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Topping Off the Tanks

Marine Aquarium Society hosts conference

Matt Klapper, the tech-ed teacher at ­Southern Middle School in Lusby, helped his students build a new, three-tank system after their previous aquariums were destroyed in a catastrophe.
      You may not find Nemo or Dory, but a local club hopes you still find inspiration in the wonders of a saltwater tank.
      The Southern Maryland Marine Aquarium Society is a dedicated cadre of marine hobbyists seeking to spread their love of saltwater tanks and to raise awareness of the delicate coral reefs they tend therein.
      At Chesapeake Biological Labs this Saturday, March 10, you’re invited to join them to learn about coral health and culture, with lab tours and science. Dr. Carys Mitchelmore shares her work investigating the effects of aquatic pollutants and other stressors on the health of aquatic organisms, including corals.
      “Our goal is to educate ourselves as well as the general public about the saltwater aquarium hobby and to raise awareness of the delicate reefs we take care of, in and out of our aquariums,” says president Lynne Caplinger.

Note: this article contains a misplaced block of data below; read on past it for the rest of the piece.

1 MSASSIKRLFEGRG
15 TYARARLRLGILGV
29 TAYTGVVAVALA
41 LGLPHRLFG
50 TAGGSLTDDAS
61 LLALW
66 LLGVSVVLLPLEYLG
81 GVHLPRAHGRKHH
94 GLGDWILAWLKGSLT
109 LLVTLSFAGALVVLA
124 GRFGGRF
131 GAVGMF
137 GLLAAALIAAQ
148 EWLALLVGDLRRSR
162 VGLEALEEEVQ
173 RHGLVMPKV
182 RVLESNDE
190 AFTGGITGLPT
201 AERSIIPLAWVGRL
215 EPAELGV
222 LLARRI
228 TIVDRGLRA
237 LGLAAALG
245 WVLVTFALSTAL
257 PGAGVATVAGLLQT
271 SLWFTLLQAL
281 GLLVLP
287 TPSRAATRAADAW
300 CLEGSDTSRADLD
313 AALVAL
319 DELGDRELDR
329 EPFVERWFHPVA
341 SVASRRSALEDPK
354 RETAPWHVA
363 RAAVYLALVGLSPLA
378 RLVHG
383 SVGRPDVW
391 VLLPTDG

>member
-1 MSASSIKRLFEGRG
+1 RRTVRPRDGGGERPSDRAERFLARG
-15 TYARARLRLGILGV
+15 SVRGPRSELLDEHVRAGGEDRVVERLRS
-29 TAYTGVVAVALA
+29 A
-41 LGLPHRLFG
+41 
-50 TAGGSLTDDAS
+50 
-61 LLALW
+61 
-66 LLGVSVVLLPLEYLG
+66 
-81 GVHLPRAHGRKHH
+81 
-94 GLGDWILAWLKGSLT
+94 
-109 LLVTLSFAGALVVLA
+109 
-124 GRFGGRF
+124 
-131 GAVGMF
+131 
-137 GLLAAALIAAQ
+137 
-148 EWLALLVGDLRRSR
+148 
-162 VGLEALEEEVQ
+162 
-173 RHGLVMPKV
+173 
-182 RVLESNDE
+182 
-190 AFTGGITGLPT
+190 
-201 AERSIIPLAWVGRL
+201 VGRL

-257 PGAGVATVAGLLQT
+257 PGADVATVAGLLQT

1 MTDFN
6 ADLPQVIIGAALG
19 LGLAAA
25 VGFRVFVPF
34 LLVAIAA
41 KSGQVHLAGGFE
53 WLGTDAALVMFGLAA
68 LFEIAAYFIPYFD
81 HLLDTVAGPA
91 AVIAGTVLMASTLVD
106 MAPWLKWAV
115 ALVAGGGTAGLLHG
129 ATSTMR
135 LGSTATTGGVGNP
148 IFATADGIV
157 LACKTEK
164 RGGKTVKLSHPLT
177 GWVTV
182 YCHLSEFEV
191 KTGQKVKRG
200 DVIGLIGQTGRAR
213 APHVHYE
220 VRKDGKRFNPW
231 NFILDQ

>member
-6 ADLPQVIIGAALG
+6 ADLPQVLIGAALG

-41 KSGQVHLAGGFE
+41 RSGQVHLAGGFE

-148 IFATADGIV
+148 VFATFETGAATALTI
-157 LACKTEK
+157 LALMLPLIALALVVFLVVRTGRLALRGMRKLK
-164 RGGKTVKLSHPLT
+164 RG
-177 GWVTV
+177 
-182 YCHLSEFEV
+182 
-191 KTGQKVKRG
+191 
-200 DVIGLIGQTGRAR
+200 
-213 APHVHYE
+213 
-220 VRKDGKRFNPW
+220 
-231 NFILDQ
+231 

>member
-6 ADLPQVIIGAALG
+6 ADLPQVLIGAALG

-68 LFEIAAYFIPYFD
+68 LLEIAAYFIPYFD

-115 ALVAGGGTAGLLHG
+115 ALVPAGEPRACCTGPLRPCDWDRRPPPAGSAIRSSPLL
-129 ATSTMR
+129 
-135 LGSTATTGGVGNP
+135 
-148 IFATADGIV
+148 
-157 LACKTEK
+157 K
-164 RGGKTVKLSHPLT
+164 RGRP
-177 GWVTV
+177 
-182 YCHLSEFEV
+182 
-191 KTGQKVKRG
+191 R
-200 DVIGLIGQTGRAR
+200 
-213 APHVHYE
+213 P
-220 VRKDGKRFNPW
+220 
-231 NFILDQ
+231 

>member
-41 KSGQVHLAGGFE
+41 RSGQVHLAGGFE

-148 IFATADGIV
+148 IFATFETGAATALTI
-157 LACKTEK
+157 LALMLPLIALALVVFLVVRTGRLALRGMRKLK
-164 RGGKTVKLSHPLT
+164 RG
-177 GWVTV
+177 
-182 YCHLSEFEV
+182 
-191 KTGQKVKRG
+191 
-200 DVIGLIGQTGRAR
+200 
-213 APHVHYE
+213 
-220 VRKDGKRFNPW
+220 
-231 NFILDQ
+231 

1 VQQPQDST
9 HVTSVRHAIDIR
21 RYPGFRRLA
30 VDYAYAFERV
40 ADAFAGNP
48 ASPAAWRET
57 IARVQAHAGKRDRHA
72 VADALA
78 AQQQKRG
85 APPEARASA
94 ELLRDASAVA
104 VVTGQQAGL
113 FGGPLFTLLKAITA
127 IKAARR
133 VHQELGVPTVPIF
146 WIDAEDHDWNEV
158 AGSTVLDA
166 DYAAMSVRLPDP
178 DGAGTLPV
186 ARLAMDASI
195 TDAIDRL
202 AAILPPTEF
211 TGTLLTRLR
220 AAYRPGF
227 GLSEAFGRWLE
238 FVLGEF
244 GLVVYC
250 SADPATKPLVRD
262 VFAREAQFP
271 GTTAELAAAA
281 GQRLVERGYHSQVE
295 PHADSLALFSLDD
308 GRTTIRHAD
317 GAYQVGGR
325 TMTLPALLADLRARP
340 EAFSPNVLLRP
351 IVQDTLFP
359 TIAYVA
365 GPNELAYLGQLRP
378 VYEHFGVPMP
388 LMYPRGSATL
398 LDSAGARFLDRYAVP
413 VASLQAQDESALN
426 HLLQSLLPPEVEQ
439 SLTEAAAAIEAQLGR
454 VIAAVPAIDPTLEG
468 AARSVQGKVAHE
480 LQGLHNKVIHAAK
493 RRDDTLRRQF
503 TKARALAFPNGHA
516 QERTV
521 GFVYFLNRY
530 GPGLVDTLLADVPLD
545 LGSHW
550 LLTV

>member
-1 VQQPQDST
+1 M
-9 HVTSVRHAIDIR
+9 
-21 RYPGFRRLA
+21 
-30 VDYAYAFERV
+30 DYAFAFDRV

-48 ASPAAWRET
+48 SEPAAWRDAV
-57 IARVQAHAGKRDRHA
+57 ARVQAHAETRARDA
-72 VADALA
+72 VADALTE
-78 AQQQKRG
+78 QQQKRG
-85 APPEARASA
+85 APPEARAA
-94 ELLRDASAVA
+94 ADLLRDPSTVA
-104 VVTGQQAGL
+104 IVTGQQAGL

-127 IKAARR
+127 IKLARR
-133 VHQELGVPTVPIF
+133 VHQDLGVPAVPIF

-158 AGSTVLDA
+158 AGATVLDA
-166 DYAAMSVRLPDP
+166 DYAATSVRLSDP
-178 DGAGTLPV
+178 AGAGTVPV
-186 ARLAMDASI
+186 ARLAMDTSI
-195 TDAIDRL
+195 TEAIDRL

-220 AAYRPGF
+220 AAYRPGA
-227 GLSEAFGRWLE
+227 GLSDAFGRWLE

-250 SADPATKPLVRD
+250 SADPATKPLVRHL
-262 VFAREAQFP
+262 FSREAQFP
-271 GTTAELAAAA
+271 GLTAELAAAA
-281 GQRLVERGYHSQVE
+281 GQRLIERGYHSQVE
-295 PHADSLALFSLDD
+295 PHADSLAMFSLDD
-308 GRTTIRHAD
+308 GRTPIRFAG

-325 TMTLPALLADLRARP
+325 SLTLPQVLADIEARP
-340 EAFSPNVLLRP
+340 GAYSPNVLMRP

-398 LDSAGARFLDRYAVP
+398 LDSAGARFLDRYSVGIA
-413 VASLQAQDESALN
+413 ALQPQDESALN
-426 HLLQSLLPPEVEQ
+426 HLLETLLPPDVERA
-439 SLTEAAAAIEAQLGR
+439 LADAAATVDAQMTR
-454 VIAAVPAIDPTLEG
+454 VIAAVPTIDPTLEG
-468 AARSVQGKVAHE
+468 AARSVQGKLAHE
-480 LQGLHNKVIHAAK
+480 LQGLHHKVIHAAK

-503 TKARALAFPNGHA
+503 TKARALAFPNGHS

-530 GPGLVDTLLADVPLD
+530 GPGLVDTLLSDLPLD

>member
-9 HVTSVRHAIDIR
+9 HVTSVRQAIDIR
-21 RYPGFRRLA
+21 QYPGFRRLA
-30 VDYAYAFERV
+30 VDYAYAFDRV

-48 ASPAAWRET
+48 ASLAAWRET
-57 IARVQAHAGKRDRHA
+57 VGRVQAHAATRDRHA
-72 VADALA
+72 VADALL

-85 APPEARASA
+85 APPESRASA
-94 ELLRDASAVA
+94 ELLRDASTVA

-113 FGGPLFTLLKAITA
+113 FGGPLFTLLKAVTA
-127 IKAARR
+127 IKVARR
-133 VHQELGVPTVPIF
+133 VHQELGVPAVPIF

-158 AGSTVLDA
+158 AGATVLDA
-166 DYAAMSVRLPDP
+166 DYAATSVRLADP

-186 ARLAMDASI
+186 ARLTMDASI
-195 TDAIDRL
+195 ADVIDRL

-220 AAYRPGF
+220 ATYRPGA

The Society was formed in 2007 by Mike Howell, who was finding it difficult to get information about setting up and keeping a marine aquarium. His vision was also to teach the upcoming generation about the importance of our marine reefs/marine ecology and to get people involved in the hobby. The Society meets quarterly to exchange ideas, discuss current conditions in member’s tanks, share and trade corals and plan field trips.
      The School Program gets kids involved in five area schools.
     “We’re helping the next generation learn about the hobby and about the marine environment,” Caplinger says. 
      Saltwater tanks are a passion and a learning resource for Matt Klapper. The tech-ed teacher at Southern Middle School in Lusby, one of the involved schools, led his students in rebuilding their classroom tank system after a catastrophe in 2016 destroyed the mature 17-year-old saltwater system. It took 17 months to rebuild and refine. New fish completed the tanks last fall.
     The new tanks include a 150-gallon reef tank, a 150-gallon fish-only tank, a 125-gallon submerged aquatic vegetation tank and a mosquito fish breeding tank. Klapper documents all the remarkable work on a website and YouTube channel, showing how the project brought science, technology, engineering and math to life for the students involved. 
     Lexington Park Elementary School has a 35-gallon tank where Mrs. Keuppers-Bradley’s second graders care for clownfish. St. Mary’s Ryken Elementary School in Leonardtown has two tanks: a 72-gallon freshwater tank and a 125-gallon fish-only tank. The Society also helped set up a 90-gallon tank at the Leonardtown Tech Center and a 75-gallon freshwater tank at Little Flower School.
     Join the Society at Chesapeake Biological lab to buy and sell coral fragments, supplies and other items to raise funds to set up a new classroom aquarium at Lexington Park Elementary School. Raffles and door prizes are included.
March 10: 1-4pm, Bernie Fowler Laboratory, Chesapeake Biological Laboratory, University of Maryland, Solomons, free: